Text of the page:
Lady L. Leave trifling: it is a subject that always sours my teniper : but since, by thy faithful service, I have some reason to confide in your secresy, hear the strange relation. Some twelve years ago, I lived at my father's house in Oxfordshire, blest with innocence, the ornamental, but weak guard of blooming beauty. Then it happened that three young gentlemen from the university coming into the country, and being benighted, and strangers,

called at my

father's : he was very glad of their company, and offered them the entertainment of his house.

Parly. Which they accepted, no doubt. On, these strolling collegians are never abroad, but upon some mischiet!

Lady L. Two of them had a heavy, pedantic air : but the third

Parly. Ah, the third, madam--the third of all things, they say, is very critical.

Lady L. He was—but, in short, nature formed him for ny undoing. His very looks were witty, and his expressive eyes spoke softer, prettier things, than words could frame.

Parly. There will be mischief by and by; Inerev

heard a woman talk so much of eyes, but there were tears presently after.

Lady L. My father was so well pleased with his conversation, that he begged their company next day; they consented, and next night, Parly

Parly. Ah, next night, madam -next night (I'm afraid) was a night indeed.

Lady L. He bribed my maid, with his gold, out of her honesty; and me, with his rhetoric, out of my honour. [Weeps.] He swore that he would come down from Oxford in a fortnight, and marry me.

Parly. The old bait, the old baitmaI was cheated just so myself. [Aside] But had not you the wit to know his name all this while ?

Lady L. He told me that he was under an obligation to his companions, of concealing himself then, but that he would write to me in two days, and let me know his name and quality. After all the bind. ing oaths of constancy, I gave him a ring with this moito-" Love and Honour,”--then we parted, and I never saw the dear deceiver more.

Parly. No, nor never will, I warrant you.

Lady L. I need not tell my griefs, which my fa. ther's death made a fair pretence for; he left me sole heiress and executrix to three thousand pounds a year: at last, my love for this single dissembler turned to a hatred of the whole sex; and, resolving to divert my melancholy, I went to travel. Here I will play my last scene; then retire to my country-house, and live solitary. We shall have that old impotent lecher, Smuggler, here to-night; I have a plot to swinge him, and Kis precise nephew, Vizard.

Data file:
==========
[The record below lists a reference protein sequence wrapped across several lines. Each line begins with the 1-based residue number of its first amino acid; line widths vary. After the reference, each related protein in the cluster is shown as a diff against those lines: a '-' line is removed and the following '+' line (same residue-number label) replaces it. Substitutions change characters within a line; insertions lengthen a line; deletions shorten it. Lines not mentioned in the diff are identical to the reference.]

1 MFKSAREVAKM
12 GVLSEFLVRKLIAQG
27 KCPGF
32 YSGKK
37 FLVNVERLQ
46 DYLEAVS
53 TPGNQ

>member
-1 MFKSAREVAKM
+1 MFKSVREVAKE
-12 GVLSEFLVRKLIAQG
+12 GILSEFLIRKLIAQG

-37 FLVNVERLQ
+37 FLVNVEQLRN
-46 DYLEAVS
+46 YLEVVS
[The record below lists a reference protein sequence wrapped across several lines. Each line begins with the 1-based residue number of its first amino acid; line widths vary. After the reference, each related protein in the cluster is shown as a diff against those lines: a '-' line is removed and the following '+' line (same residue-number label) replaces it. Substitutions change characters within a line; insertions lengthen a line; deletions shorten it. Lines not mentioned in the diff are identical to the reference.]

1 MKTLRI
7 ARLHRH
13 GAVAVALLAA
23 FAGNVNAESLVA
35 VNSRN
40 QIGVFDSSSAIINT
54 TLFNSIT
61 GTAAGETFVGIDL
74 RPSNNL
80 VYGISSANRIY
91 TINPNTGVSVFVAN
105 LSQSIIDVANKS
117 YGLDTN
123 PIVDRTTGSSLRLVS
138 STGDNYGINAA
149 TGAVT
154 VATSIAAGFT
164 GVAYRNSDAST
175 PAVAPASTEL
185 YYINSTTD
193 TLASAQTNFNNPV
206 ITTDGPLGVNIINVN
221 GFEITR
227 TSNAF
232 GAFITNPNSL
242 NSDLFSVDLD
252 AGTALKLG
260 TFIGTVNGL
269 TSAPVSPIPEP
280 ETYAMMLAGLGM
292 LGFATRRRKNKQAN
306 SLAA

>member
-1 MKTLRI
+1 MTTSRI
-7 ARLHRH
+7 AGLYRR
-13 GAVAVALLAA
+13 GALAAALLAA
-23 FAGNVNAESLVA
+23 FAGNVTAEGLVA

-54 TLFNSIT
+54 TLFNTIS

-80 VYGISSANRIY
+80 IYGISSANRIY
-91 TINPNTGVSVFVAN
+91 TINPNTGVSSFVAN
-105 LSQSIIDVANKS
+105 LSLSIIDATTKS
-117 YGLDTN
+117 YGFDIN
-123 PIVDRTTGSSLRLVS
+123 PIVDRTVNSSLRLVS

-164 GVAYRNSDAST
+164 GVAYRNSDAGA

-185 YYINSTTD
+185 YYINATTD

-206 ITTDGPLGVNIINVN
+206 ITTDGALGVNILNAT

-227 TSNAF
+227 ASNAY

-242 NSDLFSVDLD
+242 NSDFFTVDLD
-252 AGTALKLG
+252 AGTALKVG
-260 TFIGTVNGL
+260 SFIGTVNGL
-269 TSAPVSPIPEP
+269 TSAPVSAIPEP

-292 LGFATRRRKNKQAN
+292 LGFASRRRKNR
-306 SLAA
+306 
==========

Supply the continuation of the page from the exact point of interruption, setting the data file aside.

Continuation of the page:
Parly. I think, madam, you manage every body that comes in your way.

Lady L. No, Parly; those men, whose pretensions I found just and honourable, I fairly dismissed, by letting them know my firm resolutions never to marry.

But those villains, that would attempt my honour, I've seldom failed to manage.

Parly. What d'ye think of the colonel, madam? I suppose his designs are honourable.

Lady L. 1 hat man's a riddle; there's something of honour in his temper that pleases; I'm sure he loves me too, because he's soon jealous, and soon satisfied.

-Bot hang him, I have teased him enough-besides, Parly, I begin to be tired of my revenge: but this buss and guinea I must maul once more. I'll hansel his woman's clothes for him. Go, get me pen and ink; I must write to Vizard too.

Fortune, this once assist me as before :
Two such machines can never work in vain,
As thy propitious wheel, and my projecting brain,

(Exeunt.

ACT THE FOURTH.

SCENE I.

Covent Garden.

Enter Sir H. WILDAIR and COLONEL STANDARD,

meeting Colonel s. I thought, Sir Harry, to have met you ere this, in a more convenient place; but since my wrongs were without ceremony, my revenge shall be so too.-Draw, sir.